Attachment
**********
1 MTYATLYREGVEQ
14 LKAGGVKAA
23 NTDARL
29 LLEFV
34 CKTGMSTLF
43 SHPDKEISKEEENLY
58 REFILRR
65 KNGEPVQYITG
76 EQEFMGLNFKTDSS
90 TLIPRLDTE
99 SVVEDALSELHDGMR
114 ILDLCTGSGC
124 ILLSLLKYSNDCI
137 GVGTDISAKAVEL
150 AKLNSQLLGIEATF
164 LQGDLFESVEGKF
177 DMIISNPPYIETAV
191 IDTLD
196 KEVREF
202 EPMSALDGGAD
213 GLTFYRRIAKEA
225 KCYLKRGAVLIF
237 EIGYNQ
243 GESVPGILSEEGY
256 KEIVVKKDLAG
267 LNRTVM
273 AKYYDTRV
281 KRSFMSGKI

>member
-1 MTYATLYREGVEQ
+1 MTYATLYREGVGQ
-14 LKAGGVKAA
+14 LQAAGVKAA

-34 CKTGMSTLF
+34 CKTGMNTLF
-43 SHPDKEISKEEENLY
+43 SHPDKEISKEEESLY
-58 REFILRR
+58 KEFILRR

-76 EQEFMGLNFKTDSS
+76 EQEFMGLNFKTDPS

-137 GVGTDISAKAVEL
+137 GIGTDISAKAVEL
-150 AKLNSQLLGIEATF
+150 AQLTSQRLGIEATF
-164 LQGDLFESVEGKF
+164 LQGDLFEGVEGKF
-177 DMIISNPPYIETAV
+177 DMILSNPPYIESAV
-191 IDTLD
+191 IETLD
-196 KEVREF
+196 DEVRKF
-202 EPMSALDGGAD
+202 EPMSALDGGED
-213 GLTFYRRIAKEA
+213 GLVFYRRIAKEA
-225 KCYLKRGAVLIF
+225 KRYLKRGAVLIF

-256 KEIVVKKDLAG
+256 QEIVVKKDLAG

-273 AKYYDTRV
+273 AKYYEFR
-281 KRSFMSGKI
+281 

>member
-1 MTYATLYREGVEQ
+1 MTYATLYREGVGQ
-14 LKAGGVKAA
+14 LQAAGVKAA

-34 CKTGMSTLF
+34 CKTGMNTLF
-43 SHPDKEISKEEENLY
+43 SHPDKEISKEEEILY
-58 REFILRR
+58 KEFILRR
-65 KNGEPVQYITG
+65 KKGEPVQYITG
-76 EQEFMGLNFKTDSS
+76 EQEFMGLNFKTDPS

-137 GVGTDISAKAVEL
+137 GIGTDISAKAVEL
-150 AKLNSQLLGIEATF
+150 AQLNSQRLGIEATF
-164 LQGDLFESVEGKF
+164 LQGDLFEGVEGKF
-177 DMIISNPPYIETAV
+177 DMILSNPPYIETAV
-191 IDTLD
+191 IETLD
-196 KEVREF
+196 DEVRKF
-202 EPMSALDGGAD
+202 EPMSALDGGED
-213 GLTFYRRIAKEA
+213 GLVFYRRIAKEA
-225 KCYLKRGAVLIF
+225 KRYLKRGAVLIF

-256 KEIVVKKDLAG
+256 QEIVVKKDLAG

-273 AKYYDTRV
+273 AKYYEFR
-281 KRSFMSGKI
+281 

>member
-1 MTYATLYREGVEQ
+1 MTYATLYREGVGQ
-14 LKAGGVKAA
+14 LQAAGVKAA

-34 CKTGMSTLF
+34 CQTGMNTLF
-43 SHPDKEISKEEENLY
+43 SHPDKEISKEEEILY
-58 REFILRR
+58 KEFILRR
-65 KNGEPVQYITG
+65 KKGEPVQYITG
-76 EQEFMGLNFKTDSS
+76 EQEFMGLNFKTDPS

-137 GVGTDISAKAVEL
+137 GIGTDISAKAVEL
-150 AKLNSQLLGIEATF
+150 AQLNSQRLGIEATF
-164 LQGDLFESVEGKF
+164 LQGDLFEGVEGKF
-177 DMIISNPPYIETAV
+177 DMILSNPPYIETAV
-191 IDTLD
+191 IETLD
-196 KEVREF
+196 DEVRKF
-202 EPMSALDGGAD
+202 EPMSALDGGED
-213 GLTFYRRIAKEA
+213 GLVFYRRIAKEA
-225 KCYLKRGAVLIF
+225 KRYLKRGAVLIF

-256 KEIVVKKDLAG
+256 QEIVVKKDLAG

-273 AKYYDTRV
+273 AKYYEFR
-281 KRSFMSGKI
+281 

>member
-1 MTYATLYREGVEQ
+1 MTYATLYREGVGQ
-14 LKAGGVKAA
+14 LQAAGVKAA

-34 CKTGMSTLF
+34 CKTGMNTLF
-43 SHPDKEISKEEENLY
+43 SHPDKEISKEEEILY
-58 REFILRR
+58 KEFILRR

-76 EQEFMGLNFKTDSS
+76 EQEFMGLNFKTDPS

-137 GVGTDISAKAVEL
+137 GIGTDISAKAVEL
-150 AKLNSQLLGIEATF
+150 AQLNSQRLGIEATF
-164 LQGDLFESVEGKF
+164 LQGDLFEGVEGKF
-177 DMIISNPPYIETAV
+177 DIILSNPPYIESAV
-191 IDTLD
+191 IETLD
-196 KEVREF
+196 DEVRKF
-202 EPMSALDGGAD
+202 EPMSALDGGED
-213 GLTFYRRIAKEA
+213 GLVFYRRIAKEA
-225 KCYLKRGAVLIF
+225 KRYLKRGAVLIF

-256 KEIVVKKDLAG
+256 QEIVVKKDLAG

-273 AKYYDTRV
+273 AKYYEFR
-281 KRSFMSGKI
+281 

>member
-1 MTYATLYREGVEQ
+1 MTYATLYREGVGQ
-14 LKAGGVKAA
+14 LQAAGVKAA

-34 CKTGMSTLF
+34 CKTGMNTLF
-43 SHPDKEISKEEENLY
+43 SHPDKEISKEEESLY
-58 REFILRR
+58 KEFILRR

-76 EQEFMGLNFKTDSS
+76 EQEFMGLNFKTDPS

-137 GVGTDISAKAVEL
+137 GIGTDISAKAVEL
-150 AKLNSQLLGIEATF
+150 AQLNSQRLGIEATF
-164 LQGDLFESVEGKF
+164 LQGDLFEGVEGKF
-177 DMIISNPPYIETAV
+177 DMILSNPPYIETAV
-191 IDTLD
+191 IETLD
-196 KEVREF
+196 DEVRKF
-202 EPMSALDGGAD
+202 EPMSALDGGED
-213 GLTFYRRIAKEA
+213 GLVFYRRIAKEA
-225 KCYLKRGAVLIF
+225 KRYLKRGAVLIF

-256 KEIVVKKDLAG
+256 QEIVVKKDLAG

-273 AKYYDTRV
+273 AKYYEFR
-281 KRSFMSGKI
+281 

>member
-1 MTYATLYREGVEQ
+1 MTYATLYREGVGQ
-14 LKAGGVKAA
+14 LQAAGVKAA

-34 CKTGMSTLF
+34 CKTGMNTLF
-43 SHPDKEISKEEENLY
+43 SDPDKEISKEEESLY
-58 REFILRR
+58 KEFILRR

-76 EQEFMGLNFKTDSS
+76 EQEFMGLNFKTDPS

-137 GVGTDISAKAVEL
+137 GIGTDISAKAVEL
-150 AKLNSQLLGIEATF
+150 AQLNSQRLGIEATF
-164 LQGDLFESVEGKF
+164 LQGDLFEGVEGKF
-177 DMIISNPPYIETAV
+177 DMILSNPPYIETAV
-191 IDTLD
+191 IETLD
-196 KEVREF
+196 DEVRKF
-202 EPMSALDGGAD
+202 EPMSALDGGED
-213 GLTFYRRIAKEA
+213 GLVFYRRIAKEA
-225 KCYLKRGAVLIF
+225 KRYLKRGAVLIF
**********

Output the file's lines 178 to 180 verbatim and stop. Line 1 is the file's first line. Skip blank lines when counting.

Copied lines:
+273 AKYYEFR
-281 KRSFMSGKI
+281 